Morgan Wallen was public enemy number one a year ago. The country singer was caught on video saying the full n-word. His hit songs were pulled from hundreds of radio stations across the country. Wallen was banned from award shows. His booking agency dropped him. The media thought they had banned him.
But, it didn't work.
The cancel calls exposed Wallen to a larger audience. An audience who is still rocking with him. He sold out Madison Square Garden in New York City. The Washington Post can't understand why someone would go see Wallen sing after the n-word video was leaked. So they sent a reporter to find out. Here are the answers the reporter added to her article.
“I’m aware, but I don’t care.”
“Every big pop star, someone digs up dirt on them.”
“Is this going to be a nice article, or are you going to say he’s a racist?”
This is not meant to condone Wallen's use of the most horrible word in the English language. Quite the opposite. This is to point out how the real world works outside of the media's woke bubble. Inside that bubble, the elites think everyone has drawn the same moral framework they have or should accept. They claim the moral high ground, thinking the world would be a better place if everyone adopted their rules. Because of this, so many journalists can't understand why Wallen still has fans let alone sell out the legendary Garden.
In the real world, people are forgiving. People understand nuanced. People don't always care about what you think or want to live by your rules. Life is complex. In many media and social media narratives, it's not. Many see life as black and white with no room for gray. This thinking is why the media is perplexed by Joe Rogan's appeal. They tried to label him misinformation, then circulated a video of him using the n-word (in a different context than Waller). Clearly, the real world didn't care. And Joe Rogan, like Wallen, has an even bigger audience.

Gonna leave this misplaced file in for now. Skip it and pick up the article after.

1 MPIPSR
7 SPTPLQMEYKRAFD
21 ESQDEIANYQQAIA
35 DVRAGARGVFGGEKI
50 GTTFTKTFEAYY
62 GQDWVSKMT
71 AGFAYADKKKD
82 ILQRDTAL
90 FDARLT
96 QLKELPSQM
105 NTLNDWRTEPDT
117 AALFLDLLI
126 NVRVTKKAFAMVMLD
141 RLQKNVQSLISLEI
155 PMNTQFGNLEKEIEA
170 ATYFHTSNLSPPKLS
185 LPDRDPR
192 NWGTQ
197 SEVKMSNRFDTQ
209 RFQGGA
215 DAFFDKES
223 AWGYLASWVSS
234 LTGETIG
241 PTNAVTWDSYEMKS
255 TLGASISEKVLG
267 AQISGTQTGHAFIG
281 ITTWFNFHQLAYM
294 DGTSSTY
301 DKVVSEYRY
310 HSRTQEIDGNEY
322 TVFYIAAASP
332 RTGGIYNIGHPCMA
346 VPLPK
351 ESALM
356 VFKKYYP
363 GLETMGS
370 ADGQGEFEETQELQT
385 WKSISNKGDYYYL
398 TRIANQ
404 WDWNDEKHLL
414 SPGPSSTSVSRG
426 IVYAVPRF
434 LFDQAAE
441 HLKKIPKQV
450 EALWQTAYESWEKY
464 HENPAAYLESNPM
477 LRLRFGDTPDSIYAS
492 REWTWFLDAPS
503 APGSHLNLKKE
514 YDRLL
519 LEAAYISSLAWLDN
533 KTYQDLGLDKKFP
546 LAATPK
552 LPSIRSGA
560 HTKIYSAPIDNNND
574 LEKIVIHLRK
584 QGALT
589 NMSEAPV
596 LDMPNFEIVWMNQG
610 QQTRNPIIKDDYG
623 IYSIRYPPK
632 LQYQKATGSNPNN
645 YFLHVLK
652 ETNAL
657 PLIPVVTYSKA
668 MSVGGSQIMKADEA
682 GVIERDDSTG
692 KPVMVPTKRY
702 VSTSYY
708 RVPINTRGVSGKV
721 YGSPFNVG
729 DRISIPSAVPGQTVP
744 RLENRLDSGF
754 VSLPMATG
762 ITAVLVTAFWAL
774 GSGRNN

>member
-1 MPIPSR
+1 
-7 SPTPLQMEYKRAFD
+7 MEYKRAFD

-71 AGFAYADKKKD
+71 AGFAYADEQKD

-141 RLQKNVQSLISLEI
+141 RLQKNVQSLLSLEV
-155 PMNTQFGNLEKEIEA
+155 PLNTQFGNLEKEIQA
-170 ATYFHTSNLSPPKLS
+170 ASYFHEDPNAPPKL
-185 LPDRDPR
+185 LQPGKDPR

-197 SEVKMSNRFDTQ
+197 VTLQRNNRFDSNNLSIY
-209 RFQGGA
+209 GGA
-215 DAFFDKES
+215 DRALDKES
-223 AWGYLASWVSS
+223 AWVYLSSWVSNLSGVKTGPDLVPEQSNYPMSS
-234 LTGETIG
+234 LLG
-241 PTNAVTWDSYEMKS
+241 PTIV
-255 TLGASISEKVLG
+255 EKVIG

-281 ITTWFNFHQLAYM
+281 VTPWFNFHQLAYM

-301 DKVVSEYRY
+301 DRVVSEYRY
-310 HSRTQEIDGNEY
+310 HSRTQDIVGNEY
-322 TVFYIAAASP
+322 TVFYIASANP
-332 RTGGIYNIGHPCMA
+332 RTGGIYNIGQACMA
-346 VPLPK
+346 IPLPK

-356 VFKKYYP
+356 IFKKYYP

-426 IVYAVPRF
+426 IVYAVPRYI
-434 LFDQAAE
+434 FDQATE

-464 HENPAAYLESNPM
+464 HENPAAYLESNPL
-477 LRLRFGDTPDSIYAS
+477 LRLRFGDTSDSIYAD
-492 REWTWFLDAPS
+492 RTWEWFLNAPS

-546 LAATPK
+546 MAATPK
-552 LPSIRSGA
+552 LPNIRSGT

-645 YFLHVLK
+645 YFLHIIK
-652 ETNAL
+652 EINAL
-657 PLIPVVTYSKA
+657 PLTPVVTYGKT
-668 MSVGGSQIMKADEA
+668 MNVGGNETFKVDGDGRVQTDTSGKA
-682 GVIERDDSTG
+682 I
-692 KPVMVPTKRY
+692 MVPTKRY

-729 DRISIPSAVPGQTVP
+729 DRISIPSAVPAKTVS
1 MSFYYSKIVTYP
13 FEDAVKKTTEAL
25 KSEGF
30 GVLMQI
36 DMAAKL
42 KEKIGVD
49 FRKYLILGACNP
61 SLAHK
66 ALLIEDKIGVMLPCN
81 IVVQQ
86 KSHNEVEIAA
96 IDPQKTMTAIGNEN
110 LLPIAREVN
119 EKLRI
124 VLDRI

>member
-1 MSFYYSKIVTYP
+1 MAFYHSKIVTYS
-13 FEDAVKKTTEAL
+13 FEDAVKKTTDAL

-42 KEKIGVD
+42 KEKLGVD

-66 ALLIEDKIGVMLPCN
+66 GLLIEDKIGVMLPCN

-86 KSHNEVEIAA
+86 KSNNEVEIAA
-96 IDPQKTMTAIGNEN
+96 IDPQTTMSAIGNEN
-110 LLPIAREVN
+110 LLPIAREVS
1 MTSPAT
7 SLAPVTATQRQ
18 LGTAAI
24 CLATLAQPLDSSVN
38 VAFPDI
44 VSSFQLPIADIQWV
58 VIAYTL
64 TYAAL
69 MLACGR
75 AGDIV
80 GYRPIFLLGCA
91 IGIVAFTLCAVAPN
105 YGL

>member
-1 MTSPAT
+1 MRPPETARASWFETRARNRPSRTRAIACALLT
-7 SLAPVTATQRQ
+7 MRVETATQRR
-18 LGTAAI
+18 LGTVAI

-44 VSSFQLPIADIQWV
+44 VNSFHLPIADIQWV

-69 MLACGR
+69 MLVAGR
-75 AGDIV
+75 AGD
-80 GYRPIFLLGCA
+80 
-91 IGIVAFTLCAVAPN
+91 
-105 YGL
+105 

It's about emotions. Millions of people like the interesting conversations Joe Rogan has, whether you like that or not. Millions of people listen to Wallen's music, whether you like it or not. Just because you don't like something doesn't mean it should be censored. Maybe in a perfect world, everyone would be morally perfect, but clearly, this world isn't perfect, nor is any person (except our Moms).
Think about it this way. Many radio stations continue to play Michael Jackson music. Streaming platforms continue to offer R.Kelly's discography. Because people will keep listening. There are no worse moral examples in music than Michael and R.Kelly. Yet there they are. The media isn't trying to cancel them. Because life is complex. Morality is complex. And we love music. We connect with music. It makes us move. It makes us feel. Therefore, we are willing to overlook so-called flaws because of our emotional connection to music, like it or not. We go to concerts because we can feel the music in a different way than listening to a song on our phones.
The Washington Post also revealed another important fact when they talked to a younger couple who attended Waller's show in New York City.
They’re in their 20s, living in Brooklyn, and like everyone else at the concert, they preferred to keep this on a first-name basis: Breanna and John. She said it’s too embarrassing to tell her co-workers they went to the concert. He said, “It’s definitely hard to reconcile.”
They still went, despite the n-word and the potential scornful judgments of their morally righteous friends. They went because they wanted the experience of seeing Morgan Waller live. They wanted to feel the music.
The indignant morally superior online mob will never be able to cancel that.